Anyone with even a basic knowledge of the history of Pennsylvanian pop-punk legends The Starting Line will know that Ken Vasoli was at the forefront at the bands evolution.
No-one could claim that TSL ever tried to stand still with their music, constantly expanding, changing and growing. That’s not to say they were no false steps, but no-one is perfect, not even the person responsible for three of the best pop-punk albums of this century.
That preamble was not entirely pointless, and if Vasoli’s history has taught us anything, it is to be expectant of change. His new, and primary, project, Person L, is no different in this sense. After the release of debut Person L album, Initial, Vasoli has practically reinvented himself again for this second album. And while it should be no surprise that Vasoli has pushed the musical boundaries, and broken free of genre constraints, he has still created an album that will still come as a surprise to even his most fervent of fans.
Person L is unlike anything Vasoli has crafted before, and will be unlike a lot of what fans of Vasoli’s work will have listened to before. Citing influences in classic rock and soul, The Positives, mixes things up so much that pinning your hat on a definite sound is almost impossible. Goodness Gracious is driven by a dirty guitar riff conjuring both a dirty blues and garage rock theme at the same time, while being punctuated by a horn section and rampant drumming that again shift the influences to almost everywhere on the musical spectrum. This about as eclectic album you can hope to listen to shy of picking up a compilation, and I have heard compilations with less musical diversity than the 12 tracks on The Positives.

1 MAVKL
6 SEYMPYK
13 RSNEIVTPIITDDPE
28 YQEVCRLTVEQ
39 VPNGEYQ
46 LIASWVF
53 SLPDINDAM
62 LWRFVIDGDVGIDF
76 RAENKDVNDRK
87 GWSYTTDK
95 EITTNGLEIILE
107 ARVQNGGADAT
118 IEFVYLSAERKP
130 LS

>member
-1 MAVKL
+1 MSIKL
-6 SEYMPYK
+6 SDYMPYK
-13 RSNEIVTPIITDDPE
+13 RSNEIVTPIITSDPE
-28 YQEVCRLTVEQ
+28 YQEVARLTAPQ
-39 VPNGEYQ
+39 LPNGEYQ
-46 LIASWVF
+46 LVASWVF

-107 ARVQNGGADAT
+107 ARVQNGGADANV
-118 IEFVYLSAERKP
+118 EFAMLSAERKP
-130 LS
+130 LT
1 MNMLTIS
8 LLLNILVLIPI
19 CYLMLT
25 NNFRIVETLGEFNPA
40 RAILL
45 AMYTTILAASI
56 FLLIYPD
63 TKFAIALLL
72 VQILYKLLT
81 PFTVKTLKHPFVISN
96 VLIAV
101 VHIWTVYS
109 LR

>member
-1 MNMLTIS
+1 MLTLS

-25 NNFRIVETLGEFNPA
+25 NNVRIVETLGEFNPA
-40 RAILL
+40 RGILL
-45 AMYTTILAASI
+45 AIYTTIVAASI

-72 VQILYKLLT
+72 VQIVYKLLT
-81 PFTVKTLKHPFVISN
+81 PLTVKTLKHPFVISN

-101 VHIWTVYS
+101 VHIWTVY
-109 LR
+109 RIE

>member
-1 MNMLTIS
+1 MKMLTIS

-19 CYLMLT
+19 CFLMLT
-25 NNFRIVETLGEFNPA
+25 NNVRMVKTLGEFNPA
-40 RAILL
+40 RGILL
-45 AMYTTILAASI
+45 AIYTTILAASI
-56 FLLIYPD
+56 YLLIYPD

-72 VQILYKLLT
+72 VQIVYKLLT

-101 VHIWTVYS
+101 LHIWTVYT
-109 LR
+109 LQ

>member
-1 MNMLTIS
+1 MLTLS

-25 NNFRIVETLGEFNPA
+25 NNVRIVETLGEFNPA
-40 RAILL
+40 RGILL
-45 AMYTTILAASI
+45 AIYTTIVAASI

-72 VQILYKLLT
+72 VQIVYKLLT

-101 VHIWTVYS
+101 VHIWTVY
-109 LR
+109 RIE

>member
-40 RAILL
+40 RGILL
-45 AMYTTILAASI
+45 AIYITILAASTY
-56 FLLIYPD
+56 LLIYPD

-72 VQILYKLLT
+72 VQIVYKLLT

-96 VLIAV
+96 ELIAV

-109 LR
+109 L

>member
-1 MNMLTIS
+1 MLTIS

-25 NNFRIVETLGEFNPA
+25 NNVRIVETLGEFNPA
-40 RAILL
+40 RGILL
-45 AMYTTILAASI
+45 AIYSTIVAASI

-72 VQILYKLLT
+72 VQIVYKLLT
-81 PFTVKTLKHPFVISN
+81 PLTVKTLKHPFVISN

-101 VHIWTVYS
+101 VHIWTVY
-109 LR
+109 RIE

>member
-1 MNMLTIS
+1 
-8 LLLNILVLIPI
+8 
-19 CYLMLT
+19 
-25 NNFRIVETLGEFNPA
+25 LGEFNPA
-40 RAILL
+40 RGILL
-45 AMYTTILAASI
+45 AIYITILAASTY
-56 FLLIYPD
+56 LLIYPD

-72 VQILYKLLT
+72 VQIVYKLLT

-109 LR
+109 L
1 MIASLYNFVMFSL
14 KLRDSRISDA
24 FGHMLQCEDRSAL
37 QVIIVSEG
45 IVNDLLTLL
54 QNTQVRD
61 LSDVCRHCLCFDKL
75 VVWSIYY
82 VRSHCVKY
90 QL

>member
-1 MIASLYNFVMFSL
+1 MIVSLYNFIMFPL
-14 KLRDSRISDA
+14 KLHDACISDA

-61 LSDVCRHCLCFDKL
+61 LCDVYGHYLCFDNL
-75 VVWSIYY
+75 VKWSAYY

The more observant of readers will have noticed that I haven’t actually said if the album is good yet. Well I’ve been trying to delay that for a reason; I don’t actually know. I have listened to this album multiple times, and will continue to, but it lacks something. Perhaps it is too diverse, that seems a strange criticism, but like the people who vote Conservative say, “change is dangerous”.
This is an exhausting listen. When people talk of a musical journey this ranks as a metaphorically long one, possibly requiring multiple stops, and the destination is pretty unclear. It seems highly cynical to say, but I am a misanthropic, cynical bastard so I’ll say it anyway, but there is an undercurrent to this album. It almost feels like Vasoli is trying to prove he is more than just that guy from The Starting Line, and that he is able to write more complex, musically experimental songs than “Leaving” or “Island”. I could be wrong, and I probably am, but to me this may explain the over-complexity of the album.
That’s not to say the album lacks clear stand-out tracks, in fact it would be easy to pick singles here. Good Days is a particularly strong track musically and lyrically, and the aforementioned Goodness Gracious is sure to be a fan favourite with the rallying cry of: “I’ve been hearing rumours of a revolution”.
I guess I have to say that objectively this is a good album, and Vasoli is clearly a brilliant song-writer and talented musician, working with other talented musicians (I just want to make it clear that I know Person L isn’t purely Vasoli). But subjectively this album does lack something, most likely coherence and a little bit of something else that I can’t quite get my finger on. It is definitely a grower of an album though and I will continue to spin it now and then, perhaps when I have matured like Vasoli seems to have, I will learn to enjoy it more.